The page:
Most investors are familiar with the speculative thesis that China is wrestling with a large property bubble right now, and that there may be little the international community can do to avoid the crash. The Chinese government is aware of the issues, and it’s stalling a $6.5 trillion urbanization plan on fears it will further hurt the economy.
Property Crisis In China
There are huge fears that several factors stemming from a Chinese property crash could lead to huge problems in China. Jim Chanos, who seems bearish on the country’s future says that the biggest problems are corruption, a massive shadow banking system, high levels of debt, inefficient government spending and high property values.
According to a Reuters story by Kevin Yao on the urbanization plan, picked up by hedgefundmgr.blogspot.ie/, Chinese Premier Li Keqiang has stopped an urbanization proposal from the National Development and Reform Commission. China has, in the past, outlined plans to bring 400 million people into the country’s cities in the next decade.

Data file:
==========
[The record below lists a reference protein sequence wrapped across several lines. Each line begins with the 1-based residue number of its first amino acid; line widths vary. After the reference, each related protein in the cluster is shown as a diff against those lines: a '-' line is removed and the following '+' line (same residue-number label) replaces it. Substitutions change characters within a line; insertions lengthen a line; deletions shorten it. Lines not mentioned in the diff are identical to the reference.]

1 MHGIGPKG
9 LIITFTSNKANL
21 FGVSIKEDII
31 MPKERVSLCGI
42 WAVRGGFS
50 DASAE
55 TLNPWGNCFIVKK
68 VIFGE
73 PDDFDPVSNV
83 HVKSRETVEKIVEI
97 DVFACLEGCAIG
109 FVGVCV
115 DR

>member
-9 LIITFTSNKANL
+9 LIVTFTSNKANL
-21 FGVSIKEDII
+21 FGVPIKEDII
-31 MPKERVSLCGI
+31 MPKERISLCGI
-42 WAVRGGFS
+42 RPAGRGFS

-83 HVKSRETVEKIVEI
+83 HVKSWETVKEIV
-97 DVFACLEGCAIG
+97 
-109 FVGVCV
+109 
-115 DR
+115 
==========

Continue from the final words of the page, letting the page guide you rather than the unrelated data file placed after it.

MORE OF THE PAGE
Cities are hubs of economic activity, and though the Chinese push may seem like that cart traveling before the horse, it could work at making the country’s future much more efficient and keep overall infrastructure costs lower. China has pledged around $6.5 trillon to the plan in the allotted time period, but that may be delayed as the government worries about the country’s property prices.
China is still a very backward society in terms of urban infrastructure when compared to western nations. Improving that infrastructure will improve economic output in the future, though it’s sure to be very expensive right now. A recent Goldman Sachs Group Inc. (NYSE:GS) report on the subject found that China was 40 years behind the United States in terms of urbanization, and it might never catch up to western countries.
Chinese government is under a mountain of debt, and local governments, in dealing with the shadow banking system, are probably worse off than any one else in the country. A stimulus package that will involve the purchase and improvement of a huge amount of property might stimulate China, but it will also drive property prices up a little more, something unlikely to help the government.
That being said, China could use the $6.5 trillion package to soften the effects of a property bubble. If the plan is put into action as the market begins to slow down, it might give the country the soft landing it desperately needs.